THIS WEEK IN PEACE: SAD ENOUGH TO CRY – HOW & WHY

Healthy Ways To Process

Editor's Note:

This Week in Peace is a weekly column which relates the real life experience of San Jose's own Dancer of Peace, Khalilah Ramirez. The experiences are transformed into entertaining teaching tales with practical suggestions on how to live harmoniously and joyfully in our modern world.

Greetings to All and thanks for reading! Khalilah Ramirez, Dancer of Peace, at your service. I am honored and overjoyed to return to my post as a columnist here at De-bug, yay! In my work as a Peace Dancer, joy, light, love and harmony are the main focus of all that I do. Those values help to fulfill the mission, "Peace in Every Heart."

Ironically, though, the subject matter for This Week In Peace is rooted in sadness. "Sad enough to cry" is a phrase I will use to describe the news in the past three weeks. One day while riding a bus, the latest wave of heartbreak, crime and "accidents" from the newsfeed washed over me. I hid my face in my belongings, crying as quietly as I could so as not to disturb the other passengers. 'How on Earth can we be so insanely cruel to each other?' I wondered. Haven't we learned anything from the extreme levels of misery we've experienced as a species yet? Why do we pay such rapt attention to the worst of the news, thereby perpetuating the tendency to keep reporting just that? 

As these questions circled my mind and tears streamed, it dawned on me that I wasn't alone. Surely millions are having a parallel experience, uncertain of how to process it. This is how unhappiness made its way to the center of This Week In Peace, a column which strives to entertain AND to enrich our life experience. The following are timely suggestions regarding how to cope with it:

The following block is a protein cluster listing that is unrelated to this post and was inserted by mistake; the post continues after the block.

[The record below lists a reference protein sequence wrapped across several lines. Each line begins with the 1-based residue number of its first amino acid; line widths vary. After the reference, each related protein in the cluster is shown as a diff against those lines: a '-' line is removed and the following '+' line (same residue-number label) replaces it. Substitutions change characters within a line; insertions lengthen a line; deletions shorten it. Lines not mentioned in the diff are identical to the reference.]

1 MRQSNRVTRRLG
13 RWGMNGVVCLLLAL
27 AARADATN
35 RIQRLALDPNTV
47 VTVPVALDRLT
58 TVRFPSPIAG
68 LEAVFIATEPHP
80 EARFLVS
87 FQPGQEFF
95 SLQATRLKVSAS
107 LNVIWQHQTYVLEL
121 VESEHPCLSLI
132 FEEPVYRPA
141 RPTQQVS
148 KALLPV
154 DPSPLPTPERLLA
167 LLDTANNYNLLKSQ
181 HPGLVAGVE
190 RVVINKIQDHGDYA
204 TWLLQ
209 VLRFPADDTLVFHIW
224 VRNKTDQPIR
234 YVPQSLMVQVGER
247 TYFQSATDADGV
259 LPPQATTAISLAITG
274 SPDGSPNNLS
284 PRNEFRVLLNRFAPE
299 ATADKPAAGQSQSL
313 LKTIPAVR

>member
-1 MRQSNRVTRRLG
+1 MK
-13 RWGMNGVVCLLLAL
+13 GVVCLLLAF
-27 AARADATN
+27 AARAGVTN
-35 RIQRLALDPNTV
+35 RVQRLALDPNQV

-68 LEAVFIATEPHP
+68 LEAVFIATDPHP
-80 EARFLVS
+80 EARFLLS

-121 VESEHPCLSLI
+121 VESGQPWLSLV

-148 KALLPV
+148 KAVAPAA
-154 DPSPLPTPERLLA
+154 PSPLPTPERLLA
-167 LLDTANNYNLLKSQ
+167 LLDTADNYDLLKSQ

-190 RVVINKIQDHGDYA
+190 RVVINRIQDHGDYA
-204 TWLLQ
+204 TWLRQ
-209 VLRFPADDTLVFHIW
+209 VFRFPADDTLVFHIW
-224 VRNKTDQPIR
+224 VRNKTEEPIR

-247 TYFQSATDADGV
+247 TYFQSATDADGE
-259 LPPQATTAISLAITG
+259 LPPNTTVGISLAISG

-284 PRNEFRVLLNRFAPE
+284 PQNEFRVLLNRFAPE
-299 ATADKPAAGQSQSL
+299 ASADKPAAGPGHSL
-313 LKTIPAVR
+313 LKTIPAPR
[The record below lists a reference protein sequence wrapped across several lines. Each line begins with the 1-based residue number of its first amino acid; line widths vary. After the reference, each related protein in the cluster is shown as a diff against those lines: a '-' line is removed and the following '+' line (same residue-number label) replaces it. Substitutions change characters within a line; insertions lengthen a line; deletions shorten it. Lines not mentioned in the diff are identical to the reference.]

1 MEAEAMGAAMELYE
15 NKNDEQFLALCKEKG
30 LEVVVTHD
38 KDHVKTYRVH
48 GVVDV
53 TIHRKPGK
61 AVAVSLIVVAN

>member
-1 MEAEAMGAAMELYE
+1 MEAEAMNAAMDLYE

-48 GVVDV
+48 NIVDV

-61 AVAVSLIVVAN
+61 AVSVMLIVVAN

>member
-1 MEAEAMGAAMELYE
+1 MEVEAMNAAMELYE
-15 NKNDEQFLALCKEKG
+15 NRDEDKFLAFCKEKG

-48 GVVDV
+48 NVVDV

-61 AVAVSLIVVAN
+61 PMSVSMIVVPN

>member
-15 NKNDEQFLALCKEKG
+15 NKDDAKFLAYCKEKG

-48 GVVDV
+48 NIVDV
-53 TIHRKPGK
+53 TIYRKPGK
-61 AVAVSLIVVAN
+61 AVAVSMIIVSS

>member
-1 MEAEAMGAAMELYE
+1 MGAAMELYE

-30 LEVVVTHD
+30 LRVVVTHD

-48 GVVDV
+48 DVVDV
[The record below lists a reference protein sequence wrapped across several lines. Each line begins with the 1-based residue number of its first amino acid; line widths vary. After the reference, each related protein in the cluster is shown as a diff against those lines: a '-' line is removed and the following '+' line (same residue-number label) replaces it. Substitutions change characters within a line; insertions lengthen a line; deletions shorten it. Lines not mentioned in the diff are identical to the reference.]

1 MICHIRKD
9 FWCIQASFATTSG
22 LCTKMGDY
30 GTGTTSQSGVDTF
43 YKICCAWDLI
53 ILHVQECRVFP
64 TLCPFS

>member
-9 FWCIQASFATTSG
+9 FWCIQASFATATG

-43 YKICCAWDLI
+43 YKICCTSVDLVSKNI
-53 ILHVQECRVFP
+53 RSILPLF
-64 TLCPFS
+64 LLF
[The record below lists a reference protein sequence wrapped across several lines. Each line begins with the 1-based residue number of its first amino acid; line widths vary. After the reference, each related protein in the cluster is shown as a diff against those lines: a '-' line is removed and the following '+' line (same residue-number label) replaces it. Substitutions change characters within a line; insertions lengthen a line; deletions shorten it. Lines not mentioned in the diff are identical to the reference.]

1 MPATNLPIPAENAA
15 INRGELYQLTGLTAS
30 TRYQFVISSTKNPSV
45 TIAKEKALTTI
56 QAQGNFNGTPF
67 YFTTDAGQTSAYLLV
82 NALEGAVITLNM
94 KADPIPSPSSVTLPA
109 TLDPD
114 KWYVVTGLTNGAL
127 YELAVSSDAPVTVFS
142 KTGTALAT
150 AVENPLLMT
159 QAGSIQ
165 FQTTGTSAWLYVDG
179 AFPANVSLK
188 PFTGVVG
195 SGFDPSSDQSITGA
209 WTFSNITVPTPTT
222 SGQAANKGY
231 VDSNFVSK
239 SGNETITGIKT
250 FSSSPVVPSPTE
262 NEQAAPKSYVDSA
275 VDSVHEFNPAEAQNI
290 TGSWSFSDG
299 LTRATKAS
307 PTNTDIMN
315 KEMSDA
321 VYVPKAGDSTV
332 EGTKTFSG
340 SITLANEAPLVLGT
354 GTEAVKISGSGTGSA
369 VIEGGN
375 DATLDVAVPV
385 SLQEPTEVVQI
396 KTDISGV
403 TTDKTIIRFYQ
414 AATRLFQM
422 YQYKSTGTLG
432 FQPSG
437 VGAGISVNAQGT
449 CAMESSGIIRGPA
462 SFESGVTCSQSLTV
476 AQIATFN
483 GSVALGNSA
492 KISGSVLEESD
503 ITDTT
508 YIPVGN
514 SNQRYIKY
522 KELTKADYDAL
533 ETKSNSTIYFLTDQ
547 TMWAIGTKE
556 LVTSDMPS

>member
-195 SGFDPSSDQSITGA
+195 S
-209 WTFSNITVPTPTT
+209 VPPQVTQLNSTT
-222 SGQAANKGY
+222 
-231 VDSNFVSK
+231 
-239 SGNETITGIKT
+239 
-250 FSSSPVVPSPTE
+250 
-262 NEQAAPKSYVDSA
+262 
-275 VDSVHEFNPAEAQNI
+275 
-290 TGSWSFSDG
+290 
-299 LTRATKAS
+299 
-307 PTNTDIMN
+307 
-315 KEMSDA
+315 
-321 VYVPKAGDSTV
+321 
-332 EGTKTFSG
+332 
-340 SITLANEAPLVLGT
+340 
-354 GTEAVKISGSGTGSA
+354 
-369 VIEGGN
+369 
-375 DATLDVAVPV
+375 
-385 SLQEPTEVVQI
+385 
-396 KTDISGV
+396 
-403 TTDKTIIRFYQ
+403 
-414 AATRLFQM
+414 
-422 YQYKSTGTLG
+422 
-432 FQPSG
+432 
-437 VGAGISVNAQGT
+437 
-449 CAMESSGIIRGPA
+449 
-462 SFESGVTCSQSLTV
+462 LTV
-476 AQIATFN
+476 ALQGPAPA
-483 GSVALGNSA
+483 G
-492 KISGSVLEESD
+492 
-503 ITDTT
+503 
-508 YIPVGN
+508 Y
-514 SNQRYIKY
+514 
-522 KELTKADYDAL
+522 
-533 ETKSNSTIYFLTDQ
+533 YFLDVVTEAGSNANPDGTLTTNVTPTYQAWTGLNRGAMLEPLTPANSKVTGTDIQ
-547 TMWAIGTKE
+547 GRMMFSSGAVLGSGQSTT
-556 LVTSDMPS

"Do not be daunted by the insurmountability of the world's grief. Do justly, now... you are not obligated to complete the work. Neither are you free to abandon it," - The Talmud.

This little quote offers comfort in those difficult moments. No, we can't handle it all. Yes, we do have a responsibility to deal with these issues in a way that allows us to find compassion for ourselves and others. Compassion is worthy of our time and practice. Without it, even more tragedy and chaos ensues.

Second, DO have a good cry sometimes! Abandon preconceived notions of feeling weakness or shame when crying. Research reveals that in addition to being self-soothing, shedding emotional tears releases oxytocin and endorphins. Additionally, crying has been found to ease pain and dissolve toxins in the eyes and the body. These benefits represent only a small percentage of what was revealed in my research on the subject. Now when someone asks, "How will crying help anything?, we can answer with scientific evidence that it does. Thanks and see you out there!



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